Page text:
• How closely the review sentiment corresponds to the manually assigned score (which we already have available in our dataset).

The dataset that we will be using throughout the tutorial can be found here. First thing we need to do is download the CSV to our computer.

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Text Analytics & MeaningCloud 101

One of the questions we get most often at our helpdesk is how to apply the text analytics functionalities that MeaningCloud provides to specific scenarios.

Users know they want to incorporate text analytics into their processes but are not sure how to translate their business requirements into something they can integrate into their pipeline.

If you add the fact that each provider has a different name for the products they offer to carry out specific text analytics tasks, it becomes difficult not just to get started, but even to know exactly what you need for your scenario.

homer-simpson-confused

In this post, we are going to explain what our different products are used for, the NLP (Natural Language Processing) tasks they are tied to, the added value they provide, and the requirements they fulfill.

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Text Classification in Excel: build your own model

In the previous tutorial we published about Text Classification and MeaningCloud’s Excel add-in, we showed you step by step how to carry out an automatic text classification using an example spreadsheet.

In this tutorial, we are going a bit further: instead of just using one of the predefined classification models we provide, we are going to create our own model using the model customization console in order to classify according to whichever categories we want.

We are going to work with the same example as before: London restaurants reviews extracted from Yelp. We will use some data from the previous tutorial, but for this one we need more texts, so we’ve added some. You can download the spreadsheet here if you want to follow the tutorial along.

If you followed the previous tutorial, you might remember that we tried to use the IAB model (a predefined model for contextual advertisement) to classify the different restaurant reviews and find out what type of restaurants they were. We had limited success: we did obtain a restaurant type for some of them, but for the rest we just got a general category, “Food & Drink“, which didn’t tell us anything new.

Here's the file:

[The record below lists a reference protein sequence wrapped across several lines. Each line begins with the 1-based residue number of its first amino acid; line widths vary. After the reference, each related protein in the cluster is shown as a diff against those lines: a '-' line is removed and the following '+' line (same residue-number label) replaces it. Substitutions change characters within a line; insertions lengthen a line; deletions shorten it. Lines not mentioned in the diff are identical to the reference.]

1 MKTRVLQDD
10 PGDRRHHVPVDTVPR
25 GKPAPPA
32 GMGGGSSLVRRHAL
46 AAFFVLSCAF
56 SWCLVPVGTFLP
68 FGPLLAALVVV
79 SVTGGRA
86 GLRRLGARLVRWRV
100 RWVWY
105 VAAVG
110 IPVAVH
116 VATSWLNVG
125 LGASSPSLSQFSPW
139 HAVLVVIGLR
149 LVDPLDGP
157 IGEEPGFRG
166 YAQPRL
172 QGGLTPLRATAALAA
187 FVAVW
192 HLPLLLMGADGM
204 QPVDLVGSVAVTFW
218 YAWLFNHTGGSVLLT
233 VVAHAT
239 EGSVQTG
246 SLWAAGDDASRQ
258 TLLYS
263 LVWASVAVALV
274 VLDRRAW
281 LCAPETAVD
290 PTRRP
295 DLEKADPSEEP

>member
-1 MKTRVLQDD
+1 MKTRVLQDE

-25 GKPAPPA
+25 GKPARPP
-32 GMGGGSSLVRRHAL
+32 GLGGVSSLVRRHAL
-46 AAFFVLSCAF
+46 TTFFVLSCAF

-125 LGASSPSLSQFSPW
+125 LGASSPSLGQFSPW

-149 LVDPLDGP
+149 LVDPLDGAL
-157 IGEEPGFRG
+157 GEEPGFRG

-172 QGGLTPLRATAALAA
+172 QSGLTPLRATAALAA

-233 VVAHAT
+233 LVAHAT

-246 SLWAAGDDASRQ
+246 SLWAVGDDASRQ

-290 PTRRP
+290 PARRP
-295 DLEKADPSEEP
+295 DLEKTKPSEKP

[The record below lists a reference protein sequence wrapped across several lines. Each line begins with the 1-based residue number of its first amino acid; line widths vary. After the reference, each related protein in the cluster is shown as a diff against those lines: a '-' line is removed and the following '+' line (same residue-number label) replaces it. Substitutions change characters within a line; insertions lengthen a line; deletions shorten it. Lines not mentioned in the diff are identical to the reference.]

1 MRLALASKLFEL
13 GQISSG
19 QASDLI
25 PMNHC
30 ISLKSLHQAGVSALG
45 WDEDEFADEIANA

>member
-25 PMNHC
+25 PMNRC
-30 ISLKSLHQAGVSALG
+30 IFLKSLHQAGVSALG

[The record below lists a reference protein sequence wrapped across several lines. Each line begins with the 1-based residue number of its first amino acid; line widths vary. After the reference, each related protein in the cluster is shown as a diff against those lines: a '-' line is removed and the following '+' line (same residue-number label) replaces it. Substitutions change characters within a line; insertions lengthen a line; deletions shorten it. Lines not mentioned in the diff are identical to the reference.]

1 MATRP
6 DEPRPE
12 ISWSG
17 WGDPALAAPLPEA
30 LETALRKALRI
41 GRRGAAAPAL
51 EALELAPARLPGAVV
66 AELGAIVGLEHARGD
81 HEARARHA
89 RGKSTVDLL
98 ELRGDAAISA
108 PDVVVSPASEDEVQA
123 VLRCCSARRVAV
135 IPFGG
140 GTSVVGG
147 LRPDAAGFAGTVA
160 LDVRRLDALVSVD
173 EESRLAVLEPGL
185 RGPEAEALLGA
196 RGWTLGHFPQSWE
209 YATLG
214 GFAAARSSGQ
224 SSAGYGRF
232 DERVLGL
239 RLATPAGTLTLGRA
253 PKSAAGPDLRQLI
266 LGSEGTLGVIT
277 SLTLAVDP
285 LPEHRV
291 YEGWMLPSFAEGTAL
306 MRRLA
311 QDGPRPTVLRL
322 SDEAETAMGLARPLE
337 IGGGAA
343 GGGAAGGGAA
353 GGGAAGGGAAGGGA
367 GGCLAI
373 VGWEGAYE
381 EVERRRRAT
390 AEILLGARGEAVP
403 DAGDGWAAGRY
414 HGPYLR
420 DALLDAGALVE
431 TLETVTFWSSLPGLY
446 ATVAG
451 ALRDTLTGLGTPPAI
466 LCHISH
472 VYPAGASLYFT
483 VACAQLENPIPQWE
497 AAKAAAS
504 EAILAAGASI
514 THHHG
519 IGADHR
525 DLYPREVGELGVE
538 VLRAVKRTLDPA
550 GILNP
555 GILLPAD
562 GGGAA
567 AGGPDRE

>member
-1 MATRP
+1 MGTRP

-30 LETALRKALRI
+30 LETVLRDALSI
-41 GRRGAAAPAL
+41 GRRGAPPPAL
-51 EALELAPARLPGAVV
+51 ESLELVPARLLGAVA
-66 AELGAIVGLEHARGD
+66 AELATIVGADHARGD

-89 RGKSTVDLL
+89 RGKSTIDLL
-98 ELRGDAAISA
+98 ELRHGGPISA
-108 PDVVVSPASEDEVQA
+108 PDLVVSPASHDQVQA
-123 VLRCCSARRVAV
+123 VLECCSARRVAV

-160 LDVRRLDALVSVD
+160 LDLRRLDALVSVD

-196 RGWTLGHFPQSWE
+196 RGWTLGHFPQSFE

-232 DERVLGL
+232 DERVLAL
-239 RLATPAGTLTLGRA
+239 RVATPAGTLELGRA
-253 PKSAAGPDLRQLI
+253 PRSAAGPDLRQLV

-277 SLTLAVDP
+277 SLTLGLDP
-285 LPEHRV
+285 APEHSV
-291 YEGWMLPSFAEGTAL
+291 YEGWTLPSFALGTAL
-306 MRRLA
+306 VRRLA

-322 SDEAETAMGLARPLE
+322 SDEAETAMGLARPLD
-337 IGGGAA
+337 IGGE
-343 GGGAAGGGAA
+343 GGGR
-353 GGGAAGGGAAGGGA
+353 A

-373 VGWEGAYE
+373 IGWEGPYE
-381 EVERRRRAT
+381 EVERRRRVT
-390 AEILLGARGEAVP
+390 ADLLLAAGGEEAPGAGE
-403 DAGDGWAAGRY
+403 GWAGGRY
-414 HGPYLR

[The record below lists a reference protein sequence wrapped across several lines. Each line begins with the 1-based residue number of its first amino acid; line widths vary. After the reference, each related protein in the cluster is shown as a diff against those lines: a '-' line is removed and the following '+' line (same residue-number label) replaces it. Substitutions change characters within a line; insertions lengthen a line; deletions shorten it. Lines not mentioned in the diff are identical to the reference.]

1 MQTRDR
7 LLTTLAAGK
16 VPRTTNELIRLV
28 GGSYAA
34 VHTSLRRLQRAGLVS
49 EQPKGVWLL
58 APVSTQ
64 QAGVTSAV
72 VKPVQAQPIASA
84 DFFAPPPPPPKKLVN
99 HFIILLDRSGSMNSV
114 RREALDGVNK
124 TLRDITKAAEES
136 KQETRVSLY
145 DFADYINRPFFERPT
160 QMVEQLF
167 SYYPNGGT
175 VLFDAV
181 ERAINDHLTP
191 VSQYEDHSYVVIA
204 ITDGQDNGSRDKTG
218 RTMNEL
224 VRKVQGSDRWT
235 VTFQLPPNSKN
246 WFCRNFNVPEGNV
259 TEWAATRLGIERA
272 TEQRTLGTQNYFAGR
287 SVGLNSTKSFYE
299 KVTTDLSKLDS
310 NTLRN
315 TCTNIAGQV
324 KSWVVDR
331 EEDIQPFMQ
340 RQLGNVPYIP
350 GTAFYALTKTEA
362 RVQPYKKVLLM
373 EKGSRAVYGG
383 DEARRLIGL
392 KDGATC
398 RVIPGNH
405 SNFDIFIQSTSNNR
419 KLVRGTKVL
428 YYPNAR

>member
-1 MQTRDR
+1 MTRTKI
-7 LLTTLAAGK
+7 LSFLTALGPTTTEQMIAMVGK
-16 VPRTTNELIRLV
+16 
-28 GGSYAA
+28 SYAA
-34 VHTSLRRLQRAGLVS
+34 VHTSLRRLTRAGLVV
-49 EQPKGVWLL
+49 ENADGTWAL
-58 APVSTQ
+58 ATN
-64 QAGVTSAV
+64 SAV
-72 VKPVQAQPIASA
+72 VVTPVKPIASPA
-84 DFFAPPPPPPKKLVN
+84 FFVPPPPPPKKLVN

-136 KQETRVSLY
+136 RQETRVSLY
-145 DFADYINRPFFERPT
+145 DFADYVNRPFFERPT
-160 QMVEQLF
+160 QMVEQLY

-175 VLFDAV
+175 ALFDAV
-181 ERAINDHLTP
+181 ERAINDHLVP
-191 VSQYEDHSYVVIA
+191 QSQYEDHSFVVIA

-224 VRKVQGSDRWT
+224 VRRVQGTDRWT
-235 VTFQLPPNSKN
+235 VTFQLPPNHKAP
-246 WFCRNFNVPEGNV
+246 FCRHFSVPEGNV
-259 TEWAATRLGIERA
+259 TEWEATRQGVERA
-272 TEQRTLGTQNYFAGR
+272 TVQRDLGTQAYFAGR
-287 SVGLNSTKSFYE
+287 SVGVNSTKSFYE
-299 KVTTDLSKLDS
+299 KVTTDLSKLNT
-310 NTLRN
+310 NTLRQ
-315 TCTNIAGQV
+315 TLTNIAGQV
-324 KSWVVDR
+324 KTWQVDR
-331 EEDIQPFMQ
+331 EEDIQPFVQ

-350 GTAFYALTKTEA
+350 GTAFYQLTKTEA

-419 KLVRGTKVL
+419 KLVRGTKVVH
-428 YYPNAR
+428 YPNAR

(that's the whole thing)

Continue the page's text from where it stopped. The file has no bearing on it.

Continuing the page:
This is where our customization tools come in. Our classification models customization console allows you to create a model with the categories you want and lets you define exactly the criteria to use in the classification.

So how do we create this user model?
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Text Classification in Excel: getting started

As you probably already know, Excel spreadsheets are one of the most extended ways of working with big collections of data. They are powerful and easy to combine and integrate with a myriad of other tools. Through our Excel Add-in, we enable you to add MeaningCloud’s analysis capabilities to your work pipeline. The process is very simple as you do not need to write any code.

In this tutorial, we are going to show you how to use our Excel Add-in to perform text classification. We are going to do so by analyzing restaurant reviews we’ve extracted from Yelp. If you have already read some of our previous tutorials, this first part may sound familiar.

To get started, you need to register in MeaningCloud (if you haven’t already), and download and install the Excel add-in on your computer. Here you can read a detailed step by step guide to the process.

Once you’ve installed it, a new tab called MeaningCloud will appear when you open Excel. If you click on it, you will see the following buttons:

excel add-in ribbon

To start using the add-in, you need to copy your license key and paste it into the corresponding field in the Settings menu. You are required to do this only the first time you use the add-in, so if you have already used it, you can skip this step.

Once the license key is saved, you are ready to start analyzing!
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Sentiment Analysis in Excel: optimizing for your domain

In previous tutorials about Sentiment Analysis and our Excel add-in, we showed you step by step how to carry out a sentiment analysis with an example spreadsheet. In the first tutorial we focused in how to do the analysis, and then we took a look at the global polarity we obtained. In the second tutorial, we showed you how to customize the aspect-based sentiment analysis to detect exactly what you want in a text through the use of user dictionaries.